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This is the second article in my rather widely-separated series on three Lamentations of the Flame Princess products for GMs. The first was about Carcosa, a sci-fi/fantasy sandbox setting that would work equally well for D&D (and related games) or Call of Cthulhu; the third will be about Zak Smith’s Vornheim (which Phil reviewed last year). As with Carcosa, I received a free copy of Isle directly from LotFP.

Like my take on Carcosa, this isn’t a review — it’s a spotlight on Isle of the Unknown, which is a fascinating little animal. Written by Geoffrey McKinney, who also wrote Carcosa, it’s billed as “A setting designed to be placed in any fantasy campaign,” but if that’s all it was I wouldn’t be writing about it. It’s much weirder than that.

(By happy coincidence — I’ve been reading the book for some time — Isle of the Unknown is half price on the LotFP webstore and on DriveThruRPG through December 9, 2012.)

What is it?

In one sense, the isle really could be placed in any fantasy campaign: It’s an island, so all you need is a body of water where the PCs haven’t been and in it goes. More importantly, it also doesn’t make any assumptions about your campaign world — really. That’s one of the things that makes it such a unique book: the absence of stuff you need to change. It’s also not at all generic or flavorless, which you might expect from a setting you can drop into any campaign.

Here’s how Geoffrey puts it:

To aid the Referee, only the weird, fantastical, and magical is described herein. The mundane is left to the discretion of the campaign Referee, to be supplied according to the characteristics of his own conceptions or campaign world.

That’s not to say that it’s devoid of context, just that it’s devoid of much of the context you’d normally find in a setting book. The island is populated by 70,000 people, and their societies – as well as the flora, fauna, and geography of the isle itself – are based on 14th century Auvergne.

It’s also pretty substantial in size: 35,000 square miles. That breaks down to 330 land hexes, and the book presents one point of interest for each of them. One POI in 86 square miles means that whatever else is in the hex is up to you — maybe nothing, but most likely quite a bit of stuff. As a GM, that immediately suggests two ways to use the book, which I’ll circle back to in a moment.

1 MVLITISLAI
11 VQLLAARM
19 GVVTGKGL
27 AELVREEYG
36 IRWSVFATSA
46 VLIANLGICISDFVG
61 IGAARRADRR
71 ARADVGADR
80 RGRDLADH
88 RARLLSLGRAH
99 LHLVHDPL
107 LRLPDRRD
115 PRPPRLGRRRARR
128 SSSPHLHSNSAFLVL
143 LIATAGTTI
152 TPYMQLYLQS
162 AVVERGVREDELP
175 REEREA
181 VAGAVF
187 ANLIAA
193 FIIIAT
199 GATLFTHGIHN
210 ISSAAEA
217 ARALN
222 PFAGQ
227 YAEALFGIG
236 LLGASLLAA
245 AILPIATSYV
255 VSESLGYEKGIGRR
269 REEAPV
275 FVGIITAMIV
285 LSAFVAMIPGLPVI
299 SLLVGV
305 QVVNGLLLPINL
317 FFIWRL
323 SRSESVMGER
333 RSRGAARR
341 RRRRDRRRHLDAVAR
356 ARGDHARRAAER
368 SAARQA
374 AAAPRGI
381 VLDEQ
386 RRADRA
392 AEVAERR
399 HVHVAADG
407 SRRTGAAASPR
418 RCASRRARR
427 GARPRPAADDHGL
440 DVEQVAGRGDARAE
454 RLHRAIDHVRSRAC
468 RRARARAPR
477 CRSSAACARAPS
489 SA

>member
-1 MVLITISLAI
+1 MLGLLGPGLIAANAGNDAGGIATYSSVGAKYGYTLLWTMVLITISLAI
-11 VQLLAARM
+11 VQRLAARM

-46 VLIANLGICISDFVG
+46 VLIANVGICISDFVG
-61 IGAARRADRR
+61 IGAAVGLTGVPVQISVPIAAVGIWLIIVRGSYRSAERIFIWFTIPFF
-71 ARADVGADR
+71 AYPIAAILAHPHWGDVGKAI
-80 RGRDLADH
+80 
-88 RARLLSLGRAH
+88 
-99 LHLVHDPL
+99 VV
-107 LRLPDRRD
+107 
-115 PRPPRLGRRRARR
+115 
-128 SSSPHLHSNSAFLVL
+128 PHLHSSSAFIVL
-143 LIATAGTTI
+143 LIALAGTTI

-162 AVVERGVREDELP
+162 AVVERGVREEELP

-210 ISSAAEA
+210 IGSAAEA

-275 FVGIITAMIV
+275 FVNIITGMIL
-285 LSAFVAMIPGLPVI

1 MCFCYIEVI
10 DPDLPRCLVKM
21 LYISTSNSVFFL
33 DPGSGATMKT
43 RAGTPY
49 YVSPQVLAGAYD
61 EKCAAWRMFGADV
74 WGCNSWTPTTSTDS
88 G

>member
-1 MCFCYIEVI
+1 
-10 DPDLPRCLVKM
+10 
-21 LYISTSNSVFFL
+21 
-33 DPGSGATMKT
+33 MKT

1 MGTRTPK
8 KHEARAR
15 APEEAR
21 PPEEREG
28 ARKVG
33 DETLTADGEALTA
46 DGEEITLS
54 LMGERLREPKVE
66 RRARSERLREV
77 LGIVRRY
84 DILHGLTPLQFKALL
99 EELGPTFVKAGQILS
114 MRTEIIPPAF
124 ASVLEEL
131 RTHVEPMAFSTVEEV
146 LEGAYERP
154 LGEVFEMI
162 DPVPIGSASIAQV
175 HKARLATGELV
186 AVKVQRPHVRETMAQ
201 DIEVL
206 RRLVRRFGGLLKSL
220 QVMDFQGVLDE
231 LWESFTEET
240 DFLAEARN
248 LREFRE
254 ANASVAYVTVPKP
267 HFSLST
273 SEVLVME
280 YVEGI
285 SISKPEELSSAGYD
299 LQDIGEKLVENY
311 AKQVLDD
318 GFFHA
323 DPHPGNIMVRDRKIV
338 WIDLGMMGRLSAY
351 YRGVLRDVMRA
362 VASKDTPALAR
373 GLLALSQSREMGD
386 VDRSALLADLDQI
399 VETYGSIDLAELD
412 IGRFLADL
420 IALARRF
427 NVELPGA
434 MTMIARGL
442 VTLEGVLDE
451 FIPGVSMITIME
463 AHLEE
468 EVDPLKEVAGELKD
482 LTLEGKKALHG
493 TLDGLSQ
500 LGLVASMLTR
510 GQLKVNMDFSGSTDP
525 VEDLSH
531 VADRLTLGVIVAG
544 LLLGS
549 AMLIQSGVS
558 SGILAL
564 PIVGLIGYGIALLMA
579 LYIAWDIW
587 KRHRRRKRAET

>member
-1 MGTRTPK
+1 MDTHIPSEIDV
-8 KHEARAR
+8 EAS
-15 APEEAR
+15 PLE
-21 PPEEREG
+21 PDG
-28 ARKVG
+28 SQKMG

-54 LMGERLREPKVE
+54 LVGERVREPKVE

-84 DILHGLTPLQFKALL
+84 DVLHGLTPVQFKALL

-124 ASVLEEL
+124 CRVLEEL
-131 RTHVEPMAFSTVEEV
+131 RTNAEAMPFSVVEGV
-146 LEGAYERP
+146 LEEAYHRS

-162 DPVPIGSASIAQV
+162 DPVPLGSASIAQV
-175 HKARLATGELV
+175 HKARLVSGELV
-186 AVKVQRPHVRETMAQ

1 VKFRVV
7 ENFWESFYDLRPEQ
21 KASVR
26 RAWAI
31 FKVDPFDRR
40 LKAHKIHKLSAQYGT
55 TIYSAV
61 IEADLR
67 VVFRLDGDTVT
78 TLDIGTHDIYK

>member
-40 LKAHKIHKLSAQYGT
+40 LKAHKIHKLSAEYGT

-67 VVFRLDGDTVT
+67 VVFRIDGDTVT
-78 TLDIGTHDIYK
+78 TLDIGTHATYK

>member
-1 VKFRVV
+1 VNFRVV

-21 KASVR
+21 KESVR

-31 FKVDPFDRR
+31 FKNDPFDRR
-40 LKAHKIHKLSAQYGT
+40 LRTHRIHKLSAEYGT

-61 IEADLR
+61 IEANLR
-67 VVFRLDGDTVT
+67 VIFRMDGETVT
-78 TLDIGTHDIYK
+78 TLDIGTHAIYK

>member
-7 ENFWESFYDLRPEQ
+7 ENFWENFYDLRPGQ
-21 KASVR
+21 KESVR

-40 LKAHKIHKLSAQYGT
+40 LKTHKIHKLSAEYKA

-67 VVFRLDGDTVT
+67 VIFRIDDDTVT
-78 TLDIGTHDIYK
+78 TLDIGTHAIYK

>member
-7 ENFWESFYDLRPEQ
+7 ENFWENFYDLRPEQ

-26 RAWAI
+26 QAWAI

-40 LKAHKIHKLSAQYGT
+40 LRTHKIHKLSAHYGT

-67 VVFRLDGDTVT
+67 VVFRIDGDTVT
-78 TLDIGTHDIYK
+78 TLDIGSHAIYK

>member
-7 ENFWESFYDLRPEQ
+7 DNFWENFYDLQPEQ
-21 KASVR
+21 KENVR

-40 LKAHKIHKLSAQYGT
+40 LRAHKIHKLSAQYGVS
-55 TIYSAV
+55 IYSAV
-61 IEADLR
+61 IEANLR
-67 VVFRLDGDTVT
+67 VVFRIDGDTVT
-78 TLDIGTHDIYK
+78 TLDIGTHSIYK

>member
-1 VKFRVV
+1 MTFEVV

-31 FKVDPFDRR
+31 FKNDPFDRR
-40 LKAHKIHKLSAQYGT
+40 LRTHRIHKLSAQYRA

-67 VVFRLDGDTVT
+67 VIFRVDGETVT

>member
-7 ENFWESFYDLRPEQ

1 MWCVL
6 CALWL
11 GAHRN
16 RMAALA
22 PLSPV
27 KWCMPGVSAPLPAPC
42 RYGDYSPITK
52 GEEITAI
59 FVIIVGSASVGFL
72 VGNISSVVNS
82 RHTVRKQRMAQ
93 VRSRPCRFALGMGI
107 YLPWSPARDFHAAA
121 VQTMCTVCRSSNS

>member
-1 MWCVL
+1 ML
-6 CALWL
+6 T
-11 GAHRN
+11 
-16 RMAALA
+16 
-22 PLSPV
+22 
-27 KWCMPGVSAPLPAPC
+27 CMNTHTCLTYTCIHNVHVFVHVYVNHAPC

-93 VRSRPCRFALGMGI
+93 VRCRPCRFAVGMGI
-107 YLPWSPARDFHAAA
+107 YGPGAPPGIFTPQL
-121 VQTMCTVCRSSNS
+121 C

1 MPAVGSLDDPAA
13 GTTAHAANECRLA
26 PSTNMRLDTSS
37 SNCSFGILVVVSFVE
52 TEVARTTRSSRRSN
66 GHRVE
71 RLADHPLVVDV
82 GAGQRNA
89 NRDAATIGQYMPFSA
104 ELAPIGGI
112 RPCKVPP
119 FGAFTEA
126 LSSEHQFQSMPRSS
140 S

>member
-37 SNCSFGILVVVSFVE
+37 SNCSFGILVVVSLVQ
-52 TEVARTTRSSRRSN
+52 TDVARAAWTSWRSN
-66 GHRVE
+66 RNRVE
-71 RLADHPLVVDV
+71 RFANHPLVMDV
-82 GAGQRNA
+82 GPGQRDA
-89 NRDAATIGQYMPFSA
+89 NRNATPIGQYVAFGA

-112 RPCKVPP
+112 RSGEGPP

(As an aside, Carcosa is defined in part by its controversial elements, and based on the comments on my Carcosa article many folks reading this will be curious if the same or similar disturbing elements are present in Isle of the Unknown. They’re not.)

What’s in the book?

What’s in Isle of the Unknown is a whole pile of weird stuff. Most of it probably isn’t what you’re expecting, and likewise won’t be what your players are expecting — which is why I like this book.

Isle of the Unknown offers up over a hundred new monsters, dozens of magical statues, a couple dozen magic-users and clerics, a dozen or so towns, and one city. The meat of the book is devoted to monsters and magical statues, the hallmarks of the isle. There are no cultural write-ups, no nations or borders, no encounter lists — nothing, in short, that’s usually in books like this.

Isle of the Unknown wasn’t designed to be “just another setting book,” but to be a setting book that surprises GM and players alike with the weird, peculiar, and even nonsensical. Nothing demonstrates that better than the monsters. Here are two of them:

That’s right, the POI for hex 0307 is a 5 HD weasel that can tunnel through solid stone, and which has four illusory vipers “growing” out of its back. And the POI for hex 0310 is a 600-lb. clam with the legs of a bird, emaciated hands, and the ability to crawl on walls and ceilings.

Here’s my favorite monster in the whole book:

That one (hex 1316) feeds on fear, attacks by throwing its d4-shaped body against foes, and regenerates. And they’re all like this — funky hybrid monstrosities in the vein of Doctor Moreau, weird mishmash creatures that don’t make sense, random-looking things with random-seeming powers, and the like. All beautifully illustrated by Amos Orion Sterns, all presented without names or — and this bit’s important — context.

And the statues are nearly as weird. Here’s the fellow from hex 0910:

A statue of wood-hued stone depicts a man holding a hammer and a needle, bending over an empty table. Any damaged mundane item placed upon the table will cause the statue to animate and repair the item as swiftly as could an expert craftsman of the most consummate skill.

Weird, right? And that’s the point, a point the book makes over and over by example: It’s the isle of the motherfucking unknown. There’s no context around all of these oddball one-off monsters, nor the magical statues, nor even most of the spellcasters; they’re just there, on the isle, waiting to make your players very nervous. Hence “It brings the weird, you add the why.”

Okay, this book is really weird. What do I do with it?

I would do one of two things with Isle of the Unknown: flesh it out by adding not only the “why” but also more towns, factions, NPCs, and other details as befits my game, changing nothing that’s already there; or use it precisely as-is, without adding a thing.